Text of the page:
I spent my 4th of July in tears.
Sappy commercials? Scary fireworks? Overwhelming patriotism? Nope. Five pounds of baby red onions. Somehow I forgot about the extremely tearful reaction I have to onions when I was dumping these into my grocery bag. But the sight of all those onions just made me want to preserve them!
Just like last year, I spent this 4th of July canning.
I knew I needed to can about 4 lbs. of green beans from the garden today, but I started off the day at the St. Paul Farmer's Market to see what else was lookin' good. My best find was those 5 lbs. of little red onions just begging to be pickled.
But when I consulted my recipe, I realized that I needed to soak them in salty water for 12 hours to draw out their juices and get them ready for their pickling brine. So I packed them in salt in my favorite pickling crock and looked for something else to can.
Dilly Beans were an obvious choice for my green beans. I'm obsessed with them. I canned 28 pints last year and I still ran out. We ate about 2 lbs. for dinners last week and I'm guessing there are more waiting to be picked right now! One note about these, though. You can decrease the salt in the recipe by 1/2 and they're still plenty salty. The salt is just for flavor, not preservation. I love how pretty the dried chilies look in the jars!
After canning the beans, I still wasn't satisfied. I mean, 7 pints of Dilly Beans does not an ExtravaCANza make. So I started browsing through my favorite canning book.
I can't say enough good things about The Ball Complete Book of Home Preserving. The Ball Blue Book is a great starting book for new canners and it's super cheap. But the Complete Book is that book's mama. It has everything from the Blue Book, plus tons more. I don't want to be a blatant Mississippi Market advertisement (subtle is better), but you should go buy this book there during July. It's only $19.99 right now and the usual price is $22.95!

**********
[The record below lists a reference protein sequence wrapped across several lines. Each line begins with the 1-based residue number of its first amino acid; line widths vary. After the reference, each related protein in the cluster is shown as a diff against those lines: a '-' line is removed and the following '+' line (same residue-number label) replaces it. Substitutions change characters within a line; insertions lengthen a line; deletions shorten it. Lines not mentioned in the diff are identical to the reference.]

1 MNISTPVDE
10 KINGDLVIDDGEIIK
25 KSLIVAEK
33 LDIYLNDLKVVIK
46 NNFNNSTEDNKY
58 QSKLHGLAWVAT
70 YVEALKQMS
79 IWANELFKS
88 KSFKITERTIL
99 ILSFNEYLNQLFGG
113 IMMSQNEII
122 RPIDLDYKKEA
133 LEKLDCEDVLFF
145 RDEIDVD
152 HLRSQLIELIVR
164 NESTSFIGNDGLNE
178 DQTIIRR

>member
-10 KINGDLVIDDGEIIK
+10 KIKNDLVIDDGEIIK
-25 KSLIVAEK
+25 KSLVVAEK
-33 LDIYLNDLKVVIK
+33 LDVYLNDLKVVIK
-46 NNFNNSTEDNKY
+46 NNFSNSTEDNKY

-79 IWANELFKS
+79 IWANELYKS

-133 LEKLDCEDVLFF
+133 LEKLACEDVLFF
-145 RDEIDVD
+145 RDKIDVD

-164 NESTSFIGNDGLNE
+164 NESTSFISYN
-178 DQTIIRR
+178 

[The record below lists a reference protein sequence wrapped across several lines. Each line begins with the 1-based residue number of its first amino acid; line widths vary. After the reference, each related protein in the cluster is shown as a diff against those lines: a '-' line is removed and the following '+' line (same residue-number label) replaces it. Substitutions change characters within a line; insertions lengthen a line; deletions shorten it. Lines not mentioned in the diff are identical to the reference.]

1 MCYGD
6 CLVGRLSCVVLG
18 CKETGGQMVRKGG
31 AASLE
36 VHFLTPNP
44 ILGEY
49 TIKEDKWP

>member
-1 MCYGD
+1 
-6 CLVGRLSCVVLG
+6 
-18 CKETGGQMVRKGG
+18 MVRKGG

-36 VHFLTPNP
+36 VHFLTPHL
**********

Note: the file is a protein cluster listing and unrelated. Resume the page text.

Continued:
Anyways, I was perusing this book and the Split Pea Soup caught my eye. I know, I know. It's hot as heck today, so why in the world did I want to make soup? Because I could eat soup every day, that's why. And because I didn't have all the ingredients to make anything else in the book and had already been to the co-op once today. So I put some yellow split peas in my pressure cooker to cook them up quickly.
Quick note about this: My pressure cooker warns me not to cook split peas in it because they foam too much and will overflow out of the vent hole. I can now attest to the truth in this warning. Don't do this. It's really messy.
Luckily, after an emergency shut-off of the cooker, the peas happened to be perfectly done and soupy. So I added a bit of bouillon cube, carrots, onions, salt and pepper. And then I loaded up my pressure canner.
Another quick note: A pressure canner and a pressure cooker are different. Usually. My pressure canner can also be a pressure cooker. But my pressure cooker cannot be a pressure canner. Got it? To pressure can you need to be able to control the amount of pressure in your canner. So unless the lid has a weighted gauge or a dial gauge to choose the pressure, you've got a pressure cooker.
Now I'm camped out in my kitchen, listening to the canner bubble away. It's a full 75 minutes in the canner for these 9 pints of soup, but it's going to be so awesome to have this soup ready to heat up anytime... Like on super hot summer days when I'm craving homemade soup and don't want to heat up the kitchen.
So that's my 4th of July so far. Later this evening I'll probably wander down the alley to watch the ridiculously extravagant fireworks show that our neighbors put on every year. How are you spending your 4th of July?